Several years ago, I had the privilege of hearing the shortest and perhaps the most meaningful message delivered while attending a Christmas Eve service. Midst a large throng that packed the sanctuary, the clock approached 11 p.m. the hour when the Midnight Christmas service was to begin.
People were dressed more formally than they might have been at earlier services. Candles were lit and a hush of expectancy filled the place as the choir and ministers were about to enter. Two close friends arrived in the pew next to us accompanied by their 4-year-old son, Zachary. Zach delivered the message - one for a lifetime. He exclaimed, "God's here." In my humble opinion, as they say, that's where the Christmas story begins for each of us.
Hundreds of years before, the followers and disciples of Jesus asked Him to "teach us to pray." And so he did. His intro went something like this, "When you pray, don't be like the hypocrites who love to pray publicly on street corners and in the synagogues where everyone can see them... don't babble like the pagans." (Matt. 6:5-7) He meant for them to speak directly and sincerely to God.
He added these great words that are so appropriate for this season. "This, then, is how you should pray: "Our Father in heaven, hallowed be your name, your kingdom come, your will be done on earth as it is in heaven." (Matt 6:9-10)
Oh, that God would come, with the power of His kingdom, and that his will would be done "on earth as it is done in heaven." Love instead of hate would spread around. People would give to each other gifts of ourselves year round. No greater love would a person have than to be willing to lay down his life for a friend (John 15:13). Worry, fear, and angst would be given over into God's hands. The, "weary and heavy laden could come to him and find rest." (Matt. 11:28) We wouldn't worry about having something to eat or drink or what to wear because our Father knows what we need and all would be given to us." (Matt. 6:31-33)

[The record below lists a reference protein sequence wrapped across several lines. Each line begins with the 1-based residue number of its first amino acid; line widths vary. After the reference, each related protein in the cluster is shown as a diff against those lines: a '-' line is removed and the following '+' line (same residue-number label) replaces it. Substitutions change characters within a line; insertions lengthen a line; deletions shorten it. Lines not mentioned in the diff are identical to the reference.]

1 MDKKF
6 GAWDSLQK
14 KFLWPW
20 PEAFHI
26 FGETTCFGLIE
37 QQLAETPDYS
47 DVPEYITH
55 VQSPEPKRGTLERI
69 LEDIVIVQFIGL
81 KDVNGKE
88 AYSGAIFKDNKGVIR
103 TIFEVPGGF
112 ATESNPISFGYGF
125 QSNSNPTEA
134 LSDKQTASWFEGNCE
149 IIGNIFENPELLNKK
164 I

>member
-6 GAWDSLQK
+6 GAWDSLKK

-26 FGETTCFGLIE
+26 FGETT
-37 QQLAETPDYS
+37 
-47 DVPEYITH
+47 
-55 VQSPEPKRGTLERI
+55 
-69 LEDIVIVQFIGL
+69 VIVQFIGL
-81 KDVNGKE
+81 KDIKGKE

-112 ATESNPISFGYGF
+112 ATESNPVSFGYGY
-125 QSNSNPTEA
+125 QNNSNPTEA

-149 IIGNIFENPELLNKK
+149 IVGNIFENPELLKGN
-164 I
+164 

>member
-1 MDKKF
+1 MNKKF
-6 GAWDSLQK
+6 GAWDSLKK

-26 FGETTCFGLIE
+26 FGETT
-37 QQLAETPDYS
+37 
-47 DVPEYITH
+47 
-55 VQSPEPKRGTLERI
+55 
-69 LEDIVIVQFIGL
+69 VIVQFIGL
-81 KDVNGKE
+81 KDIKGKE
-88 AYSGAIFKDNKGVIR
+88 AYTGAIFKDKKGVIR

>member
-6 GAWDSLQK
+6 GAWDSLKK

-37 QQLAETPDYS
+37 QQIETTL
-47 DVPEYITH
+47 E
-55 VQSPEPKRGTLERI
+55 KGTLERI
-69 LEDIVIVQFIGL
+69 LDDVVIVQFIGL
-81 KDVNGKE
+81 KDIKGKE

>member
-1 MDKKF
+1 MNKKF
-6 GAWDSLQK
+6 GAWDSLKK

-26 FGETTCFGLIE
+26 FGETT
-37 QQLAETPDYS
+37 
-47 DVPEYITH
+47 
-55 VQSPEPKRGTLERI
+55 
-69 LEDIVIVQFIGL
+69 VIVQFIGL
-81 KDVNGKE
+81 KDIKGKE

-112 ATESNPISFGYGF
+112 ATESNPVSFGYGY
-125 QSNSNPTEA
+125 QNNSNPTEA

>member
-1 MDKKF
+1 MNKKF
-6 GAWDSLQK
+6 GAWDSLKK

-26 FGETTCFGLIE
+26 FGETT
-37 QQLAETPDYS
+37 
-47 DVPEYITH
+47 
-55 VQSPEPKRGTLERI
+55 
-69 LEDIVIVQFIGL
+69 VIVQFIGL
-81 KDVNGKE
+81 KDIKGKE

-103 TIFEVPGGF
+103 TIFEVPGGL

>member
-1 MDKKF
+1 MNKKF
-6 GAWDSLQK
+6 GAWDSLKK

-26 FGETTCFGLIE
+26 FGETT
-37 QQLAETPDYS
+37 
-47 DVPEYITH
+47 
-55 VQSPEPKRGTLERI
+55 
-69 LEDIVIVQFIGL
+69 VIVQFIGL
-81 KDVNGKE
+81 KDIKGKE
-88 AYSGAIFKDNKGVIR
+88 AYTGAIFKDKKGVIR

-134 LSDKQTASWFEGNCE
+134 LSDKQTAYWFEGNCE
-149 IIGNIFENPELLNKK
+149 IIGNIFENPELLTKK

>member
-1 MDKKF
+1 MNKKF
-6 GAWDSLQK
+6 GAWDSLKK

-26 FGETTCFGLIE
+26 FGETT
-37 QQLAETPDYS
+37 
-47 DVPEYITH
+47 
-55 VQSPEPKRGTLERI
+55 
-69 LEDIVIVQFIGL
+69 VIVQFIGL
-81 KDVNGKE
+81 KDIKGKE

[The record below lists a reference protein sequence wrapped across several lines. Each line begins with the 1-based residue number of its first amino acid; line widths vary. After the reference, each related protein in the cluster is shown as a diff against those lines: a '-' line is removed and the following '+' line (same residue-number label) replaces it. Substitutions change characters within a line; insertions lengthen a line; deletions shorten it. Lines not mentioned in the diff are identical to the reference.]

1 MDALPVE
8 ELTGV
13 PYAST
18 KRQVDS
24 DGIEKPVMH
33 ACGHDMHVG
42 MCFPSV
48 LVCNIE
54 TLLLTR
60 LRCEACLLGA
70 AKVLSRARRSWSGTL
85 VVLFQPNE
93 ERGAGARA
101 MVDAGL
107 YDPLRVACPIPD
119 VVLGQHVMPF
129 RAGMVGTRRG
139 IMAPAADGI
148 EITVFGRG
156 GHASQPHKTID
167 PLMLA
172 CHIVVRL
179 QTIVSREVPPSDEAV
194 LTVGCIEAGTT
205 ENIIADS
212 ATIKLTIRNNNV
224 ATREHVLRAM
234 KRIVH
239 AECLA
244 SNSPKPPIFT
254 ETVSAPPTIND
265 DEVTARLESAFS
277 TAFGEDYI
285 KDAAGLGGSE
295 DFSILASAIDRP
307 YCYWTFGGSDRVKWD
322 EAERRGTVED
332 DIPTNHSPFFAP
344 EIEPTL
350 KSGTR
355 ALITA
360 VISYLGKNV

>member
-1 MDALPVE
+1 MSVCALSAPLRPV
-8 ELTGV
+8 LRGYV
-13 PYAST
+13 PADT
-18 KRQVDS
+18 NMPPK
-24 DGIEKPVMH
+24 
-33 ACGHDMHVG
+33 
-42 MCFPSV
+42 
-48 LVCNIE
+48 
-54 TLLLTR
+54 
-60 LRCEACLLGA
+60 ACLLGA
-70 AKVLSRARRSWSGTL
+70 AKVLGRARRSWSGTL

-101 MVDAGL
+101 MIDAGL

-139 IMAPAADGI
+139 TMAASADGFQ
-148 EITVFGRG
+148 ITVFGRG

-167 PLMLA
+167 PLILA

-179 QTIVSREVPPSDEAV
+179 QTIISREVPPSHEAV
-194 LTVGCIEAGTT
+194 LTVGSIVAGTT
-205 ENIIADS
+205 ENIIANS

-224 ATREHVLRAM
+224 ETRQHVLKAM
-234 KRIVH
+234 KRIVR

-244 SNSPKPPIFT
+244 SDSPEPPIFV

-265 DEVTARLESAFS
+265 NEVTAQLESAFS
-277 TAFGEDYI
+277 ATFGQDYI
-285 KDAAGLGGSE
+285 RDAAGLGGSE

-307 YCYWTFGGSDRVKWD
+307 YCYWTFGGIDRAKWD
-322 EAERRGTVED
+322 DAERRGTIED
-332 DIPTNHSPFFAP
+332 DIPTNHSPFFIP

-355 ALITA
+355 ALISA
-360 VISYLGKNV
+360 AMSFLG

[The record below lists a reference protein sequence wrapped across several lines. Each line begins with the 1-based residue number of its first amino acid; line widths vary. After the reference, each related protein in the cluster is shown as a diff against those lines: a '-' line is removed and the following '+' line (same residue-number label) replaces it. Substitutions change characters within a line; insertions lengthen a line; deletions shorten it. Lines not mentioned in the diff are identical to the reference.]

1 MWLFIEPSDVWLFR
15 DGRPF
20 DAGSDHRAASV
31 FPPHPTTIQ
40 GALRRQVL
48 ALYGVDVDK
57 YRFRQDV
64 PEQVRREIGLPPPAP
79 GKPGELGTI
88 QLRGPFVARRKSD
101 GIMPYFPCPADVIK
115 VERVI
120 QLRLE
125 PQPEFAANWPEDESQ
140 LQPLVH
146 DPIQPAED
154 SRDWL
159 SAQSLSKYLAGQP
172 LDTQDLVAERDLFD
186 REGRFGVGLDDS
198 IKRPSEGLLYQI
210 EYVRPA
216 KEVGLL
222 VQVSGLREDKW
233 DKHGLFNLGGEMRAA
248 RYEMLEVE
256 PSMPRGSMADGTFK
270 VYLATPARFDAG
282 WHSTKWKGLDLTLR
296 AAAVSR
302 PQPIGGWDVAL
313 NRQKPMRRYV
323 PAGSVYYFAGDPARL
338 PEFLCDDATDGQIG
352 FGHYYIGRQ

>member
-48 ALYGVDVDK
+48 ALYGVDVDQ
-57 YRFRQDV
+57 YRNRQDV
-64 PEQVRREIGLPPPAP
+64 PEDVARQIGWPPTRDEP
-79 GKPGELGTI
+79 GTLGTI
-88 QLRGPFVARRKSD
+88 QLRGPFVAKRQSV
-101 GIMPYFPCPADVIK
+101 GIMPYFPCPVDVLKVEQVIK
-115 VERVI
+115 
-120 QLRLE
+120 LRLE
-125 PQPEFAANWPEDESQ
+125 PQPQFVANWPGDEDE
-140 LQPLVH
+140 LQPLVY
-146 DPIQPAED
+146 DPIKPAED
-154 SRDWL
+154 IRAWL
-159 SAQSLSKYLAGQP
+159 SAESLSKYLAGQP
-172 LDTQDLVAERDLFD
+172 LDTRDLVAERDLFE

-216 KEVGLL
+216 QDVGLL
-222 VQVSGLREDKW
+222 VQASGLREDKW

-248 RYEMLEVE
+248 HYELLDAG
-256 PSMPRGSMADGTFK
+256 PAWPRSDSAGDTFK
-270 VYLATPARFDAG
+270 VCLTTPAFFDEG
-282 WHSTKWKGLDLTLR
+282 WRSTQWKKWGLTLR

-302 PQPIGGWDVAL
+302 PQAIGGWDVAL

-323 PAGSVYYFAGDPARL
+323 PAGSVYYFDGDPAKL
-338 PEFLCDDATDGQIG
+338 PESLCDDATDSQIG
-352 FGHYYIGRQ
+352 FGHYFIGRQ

A common term often used in the church is "maranatha" or "maran atha" (a phrase from a Syriac dialect of the Aramaic - 1Cor 16:22) meaning "our Lord comes" or "Come Lord." It was used as a greeting in the early church. Imagine with me how great it would be if people and our churches could keep the same upward look today. We would be carried away in deep awareness of both the coming and returning of our Savior as in Rev. 22:20, "Amen. Come Lord Jesus!"
It's all there for the asking. In more modern terms we can pray, "Lord, bring it." and know the great words of young Zach, "God's here."
Your Father knows everything you need and it all will be added unto you if you seek His coming into your life ... your kingdom. Join me at Christmas in asking, "Hallowed be thy name (make your name and reputation sacred and special). Bring your kingdom and your will to earth as you have in heaven"
Pastor Bill Baltz is a member of the Carson Valley Ministers' Association.